KING ARTHUR: LE­GEND OF THE SWORD

Pull the Uther one…

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Guy Ritchie’s Britain’s Hard­est Monar­chs.

Te­le­scopic crash-zooms, freeze frames, sup­port­ing geezers named Kung Fu Ge­orgie, Mike the Spike and Goose­fat Bill… If there were any doubt that this is Guy Ritchie’s fast, loose take on the King Arthur le­gend, then hav­ing the nat­u­ral-born monarch ad­dress a fel­low rap­scal­lion as “honey tits” clears the mat­ter up.

Ritchie’s flip­pant folk­lore flim­flam opens with Mor­dred’s (Rob Knighton) army march­ing on Camelot, the ground shud­der­ing un­der the feet of ele­phants so enor­mous they could gob­ble Peter Jack­son’s oliphants as bar snacks.

Not that this CG pro­logue leaves much of an im­print, play­ing out like Zack Sny­der’s of­f­cuts as it moves the pieces into place: the king, Uther Pen­dragon (Eric Bana), is struck down, and his brother, Vor­tigern (Jude Law), em­barks upon a reign of fear. One prob­lem: Pen­dragon’s baby son, the right­ful king, has been sneaked to safety. A ma­chine-gun mon­tage shows him grow­ing up on the streets of Lon­dinium and, not long af­ter he’s filled out, beau­ti­fully, into Char­lie Hun­nam, a scar-faced David Beck­ham or­ders him to free the sword Ex­cal­ibur. He suc­ceeds, is iden­ti­fied as Vor­tigern’s en­emy, and is sen­tenced to death. Then shit proper kicks off...

Painted in the same blue-grey pal­ette as Ritchie’s Sher­lock Holmes movies and sim­i­larly ea­ger to jazz every­thing up, King Arthur: LOTS is not with­out its mo­ments, many of them in­volv­ing the di­rec­tor’s old mucker Law giv­ing a su­per­sized sneer. Arthur plung­ing alone into the Dark­lands to har­ness Ex­cal­ibur’s power is like Luke vis­it­ing Dagobah. A guer­rilla at­tempt on Vor­tigern’s life, mean­while, flaunts the geo­graph­i­cal range, eye-in-sky chore­og­ra­phy and ground-level torque that dis­tin­guished The Man From U.N.C.L.E.’ s mad­cap cli­mac­tic chase.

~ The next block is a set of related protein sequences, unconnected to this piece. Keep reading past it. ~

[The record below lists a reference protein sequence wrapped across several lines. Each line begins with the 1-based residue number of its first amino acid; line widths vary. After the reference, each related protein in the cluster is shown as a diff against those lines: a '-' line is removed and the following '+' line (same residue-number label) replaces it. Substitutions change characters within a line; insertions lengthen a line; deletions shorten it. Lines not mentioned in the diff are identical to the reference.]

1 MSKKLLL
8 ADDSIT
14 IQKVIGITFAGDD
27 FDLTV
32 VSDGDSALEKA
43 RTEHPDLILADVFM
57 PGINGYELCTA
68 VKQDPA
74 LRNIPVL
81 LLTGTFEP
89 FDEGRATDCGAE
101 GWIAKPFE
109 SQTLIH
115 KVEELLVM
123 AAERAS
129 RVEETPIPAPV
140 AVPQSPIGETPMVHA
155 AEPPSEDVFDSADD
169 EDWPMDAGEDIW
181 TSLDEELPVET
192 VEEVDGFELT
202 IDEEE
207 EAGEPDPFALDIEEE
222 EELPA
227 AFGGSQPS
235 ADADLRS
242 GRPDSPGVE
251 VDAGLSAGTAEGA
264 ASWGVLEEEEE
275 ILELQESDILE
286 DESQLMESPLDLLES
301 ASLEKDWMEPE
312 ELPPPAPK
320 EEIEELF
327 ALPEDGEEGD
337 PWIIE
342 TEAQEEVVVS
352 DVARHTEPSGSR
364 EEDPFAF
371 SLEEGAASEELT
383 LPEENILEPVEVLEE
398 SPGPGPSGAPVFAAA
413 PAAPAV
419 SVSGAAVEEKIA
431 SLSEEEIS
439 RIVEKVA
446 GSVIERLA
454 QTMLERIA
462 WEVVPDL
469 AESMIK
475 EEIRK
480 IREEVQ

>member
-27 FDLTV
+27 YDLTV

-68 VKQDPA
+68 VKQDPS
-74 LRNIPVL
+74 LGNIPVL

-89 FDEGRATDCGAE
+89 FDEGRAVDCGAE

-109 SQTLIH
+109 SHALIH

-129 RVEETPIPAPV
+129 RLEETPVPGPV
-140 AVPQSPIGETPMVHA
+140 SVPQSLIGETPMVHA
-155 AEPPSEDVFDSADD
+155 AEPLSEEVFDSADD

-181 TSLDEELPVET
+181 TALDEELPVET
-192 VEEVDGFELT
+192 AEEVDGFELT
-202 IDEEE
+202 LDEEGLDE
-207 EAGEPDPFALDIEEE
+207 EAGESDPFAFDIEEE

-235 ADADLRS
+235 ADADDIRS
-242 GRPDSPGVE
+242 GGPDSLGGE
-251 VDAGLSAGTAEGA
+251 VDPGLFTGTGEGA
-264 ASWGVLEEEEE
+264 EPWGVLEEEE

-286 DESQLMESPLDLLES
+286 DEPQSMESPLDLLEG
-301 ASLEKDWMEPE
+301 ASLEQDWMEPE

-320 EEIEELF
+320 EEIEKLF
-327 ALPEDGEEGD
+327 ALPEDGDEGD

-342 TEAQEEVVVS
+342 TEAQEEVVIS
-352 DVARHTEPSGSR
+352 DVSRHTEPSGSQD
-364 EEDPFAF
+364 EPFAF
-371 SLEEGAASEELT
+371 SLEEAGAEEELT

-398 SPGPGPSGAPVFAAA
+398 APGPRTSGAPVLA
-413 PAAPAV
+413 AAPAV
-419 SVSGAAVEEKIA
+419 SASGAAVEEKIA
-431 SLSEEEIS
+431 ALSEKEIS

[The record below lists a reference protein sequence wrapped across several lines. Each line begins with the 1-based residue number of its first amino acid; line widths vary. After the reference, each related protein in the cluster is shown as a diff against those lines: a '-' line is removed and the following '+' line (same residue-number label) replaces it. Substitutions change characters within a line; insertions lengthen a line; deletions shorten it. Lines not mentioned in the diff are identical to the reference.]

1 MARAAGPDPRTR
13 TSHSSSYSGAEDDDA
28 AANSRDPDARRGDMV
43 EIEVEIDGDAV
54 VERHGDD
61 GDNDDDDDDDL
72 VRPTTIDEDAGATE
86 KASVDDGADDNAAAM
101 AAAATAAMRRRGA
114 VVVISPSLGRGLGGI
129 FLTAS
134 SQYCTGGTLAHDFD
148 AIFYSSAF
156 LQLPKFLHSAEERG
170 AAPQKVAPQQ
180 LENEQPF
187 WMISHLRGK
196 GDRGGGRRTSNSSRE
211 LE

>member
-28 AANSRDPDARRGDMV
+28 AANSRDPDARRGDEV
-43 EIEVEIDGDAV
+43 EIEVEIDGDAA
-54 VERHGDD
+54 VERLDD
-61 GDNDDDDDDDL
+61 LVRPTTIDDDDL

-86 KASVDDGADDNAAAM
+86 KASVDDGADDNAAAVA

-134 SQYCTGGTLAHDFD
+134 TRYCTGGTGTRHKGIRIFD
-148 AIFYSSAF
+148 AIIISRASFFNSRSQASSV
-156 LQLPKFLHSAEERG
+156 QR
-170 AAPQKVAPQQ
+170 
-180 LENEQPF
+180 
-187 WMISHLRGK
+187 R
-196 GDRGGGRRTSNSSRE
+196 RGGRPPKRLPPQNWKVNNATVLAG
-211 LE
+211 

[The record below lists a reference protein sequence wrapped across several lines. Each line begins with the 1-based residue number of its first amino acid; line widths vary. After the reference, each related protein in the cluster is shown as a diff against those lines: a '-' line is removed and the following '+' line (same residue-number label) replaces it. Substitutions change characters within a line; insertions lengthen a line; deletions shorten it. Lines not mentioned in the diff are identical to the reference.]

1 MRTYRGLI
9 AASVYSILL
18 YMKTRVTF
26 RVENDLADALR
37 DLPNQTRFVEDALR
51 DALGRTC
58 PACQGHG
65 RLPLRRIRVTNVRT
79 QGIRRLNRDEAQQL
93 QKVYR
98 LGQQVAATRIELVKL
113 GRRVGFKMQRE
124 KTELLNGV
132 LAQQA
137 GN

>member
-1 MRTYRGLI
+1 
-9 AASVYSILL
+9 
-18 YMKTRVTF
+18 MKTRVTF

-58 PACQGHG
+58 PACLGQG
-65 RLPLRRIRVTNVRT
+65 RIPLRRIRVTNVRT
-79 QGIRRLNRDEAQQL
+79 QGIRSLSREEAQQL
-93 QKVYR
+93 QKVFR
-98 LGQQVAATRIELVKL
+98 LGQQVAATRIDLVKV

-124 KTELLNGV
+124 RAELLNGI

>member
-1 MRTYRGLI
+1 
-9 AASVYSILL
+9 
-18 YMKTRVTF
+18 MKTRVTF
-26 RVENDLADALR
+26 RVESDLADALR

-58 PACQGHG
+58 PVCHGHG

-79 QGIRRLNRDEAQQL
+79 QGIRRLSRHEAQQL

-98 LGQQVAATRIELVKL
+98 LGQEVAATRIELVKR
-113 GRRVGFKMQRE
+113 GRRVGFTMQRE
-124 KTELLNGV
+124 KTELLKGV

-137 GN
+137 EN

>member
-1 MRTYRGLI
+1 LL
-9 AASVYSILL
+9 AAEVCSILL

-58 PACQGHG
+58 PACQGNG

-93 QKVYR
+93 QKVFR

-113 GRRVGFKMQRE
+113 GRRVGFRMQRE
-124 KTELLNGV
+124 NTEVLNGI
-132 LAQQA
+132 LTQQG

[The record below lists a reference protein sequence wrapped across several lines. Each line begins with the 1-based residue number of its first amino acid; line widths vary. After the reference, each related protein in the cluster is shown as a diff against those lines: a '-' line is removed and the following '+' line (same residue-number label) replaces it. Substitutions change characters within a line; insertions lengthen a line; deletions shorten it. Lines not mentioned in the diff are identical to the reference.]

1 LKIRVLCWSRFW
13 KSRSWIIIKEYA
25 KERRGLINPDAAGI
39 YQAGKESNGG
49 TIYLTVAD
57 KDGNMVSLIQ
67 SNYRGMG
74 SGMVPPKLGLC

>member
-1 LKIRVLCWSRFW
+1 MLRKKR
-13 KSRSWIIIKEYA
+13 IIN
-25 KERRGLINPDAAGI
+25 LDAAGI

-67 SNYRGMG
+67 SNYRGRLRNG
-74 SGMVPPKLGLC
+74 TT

Mainly, though, this is a tonal mis­fire, its char­ac­ters cut down by a blitzkrieg of whip pans, CGI and thun­der­ous per­cus­sion. And with Ritchie again rum­mag­ing in his in­creas­ingly thread­bare bag of tricks, the re­sult is a movie more jaun­diced than jaunty. There’s a thin line be­tween vi­sion­ary and hodge­podge, and it’s a line King Arthur crosses and re-crosses with an aban­don that ri­vals Hun­nam’s wan­der­ing Cock­ney/Cal­i­for­nian ac­cent.

The plan is to make six King Arthur movies, with Warner Bros. hop­ing for a fan­tasy epic to ri­val The Lord Of The Rings, Game Of Thrones, the Marvel Cin­e­matic Uni­verse and its own Harry Pot­ter/Fan­tas­tic Beasts fran­chise. This wob­bly start sug­gests there needs to be plenty of meet­ings round ta­bles to en­sure a sec­ond in­stal­ment is forged stronger and sharper. Jamie Gra­ham

THE VER­DICT

Hun­nam han­dles the fist fights bet­ter than the ac­cent in a me­dieval mish­mash that’s rarely magic.

Char­lie al­ways steps up when it’s Sun­day roast carv­ing time. Cer­tifi­cate 12A Di­rec­tor Guy Ritchie Star­ring Char­lie Hun­nam, Jude Law, Eric Bana, Ai­dan Gillen, Dji­mon Houn­sou Screen­play Joby Harold, Guy Ritchie, Lionel Wi­gram Dis­trib­u­tor Warner Bros. Run­ning time 126 mins

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